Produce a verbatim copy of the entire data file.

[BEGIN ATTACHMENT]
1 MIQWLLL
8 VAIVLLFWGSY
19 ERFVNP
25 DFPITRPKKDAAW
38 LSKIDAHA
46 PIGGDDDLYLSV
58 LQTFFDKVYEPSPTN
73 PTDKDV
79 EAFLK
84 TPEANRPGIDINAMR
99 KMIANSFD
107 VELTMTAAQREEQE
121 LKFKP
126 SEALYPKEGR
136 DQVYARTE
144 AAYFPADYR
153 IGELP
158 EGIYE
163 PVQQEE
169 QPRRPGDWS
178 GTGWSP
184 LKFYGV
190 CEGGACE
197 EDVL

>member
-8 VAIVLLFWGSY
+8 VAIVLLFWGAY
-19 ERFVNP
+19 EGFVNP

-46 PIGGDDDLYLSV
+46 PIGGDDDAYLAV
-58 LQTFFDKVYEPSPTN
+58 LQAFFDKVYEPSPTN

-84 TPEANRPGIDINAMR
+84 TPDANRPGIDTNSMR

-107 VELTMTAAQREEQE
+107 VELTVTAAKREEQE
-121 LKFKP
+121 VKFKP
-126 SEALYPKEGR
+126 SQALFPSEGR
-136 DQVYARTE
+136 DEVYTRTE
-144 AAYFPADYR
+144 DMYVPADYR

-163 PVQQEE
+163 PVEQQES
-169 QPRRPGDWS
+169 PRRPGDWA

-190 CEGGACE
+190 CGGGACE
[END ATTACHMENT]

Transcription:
1 MIQWLLL
8 VAIVLLFWGSY
19 ERFVNP
25 DFPITRPKKDAAW
38 LSKIDAHA
46 PIGGDDDLYLSV
58 LQTFFDKVYEPSPTN
73 PTDKDV
79 EAFLK
84 TPEANRPGIDINAMR
99 KMIANSFD
107 VELTMTAAQREEQE
121 LKFKP
126 SEALYPKEGR
136 DQVYARTE
144 AAYFPADYR
153 IGELP
158 EGIYE
163 PVQQEE
169 QPRRPGDWS
178 GTGWSP
184 LKFYGV
190 CEGGACE
197 EDVL

>member
-8 VAIVLLFWGSY
+8 VAIVLLFWGAY
-19 ERFVNP
+19 EGFVNP

-46 PIGGDDDLYLSV
+46 PIGGDDDAYLAV
-58 LQTFFDKVYEPSPTN
+58 LQAFFDKVYEPSPTN

-84 TPEANRPGIDINAMR
+84 TPDANRPGIDTNSMR

-107 VELTMTAAQREEQE
+107 VELTVTAAKREEQE
-121 LKFKP
+121 VKFKP
-126 SEALYPKEGR
+126 SQALFPSEGR
-136 DQVYARTE
+136 DEVYTRTE
-144 AAYFPADYR
+144 DMYVPADYR

-163 PVQQEE
+163 PVEQQES
-169 QPRRPGDWS
+169 PRRPGDWA

-190 CEGGACE
+190 CGGGACE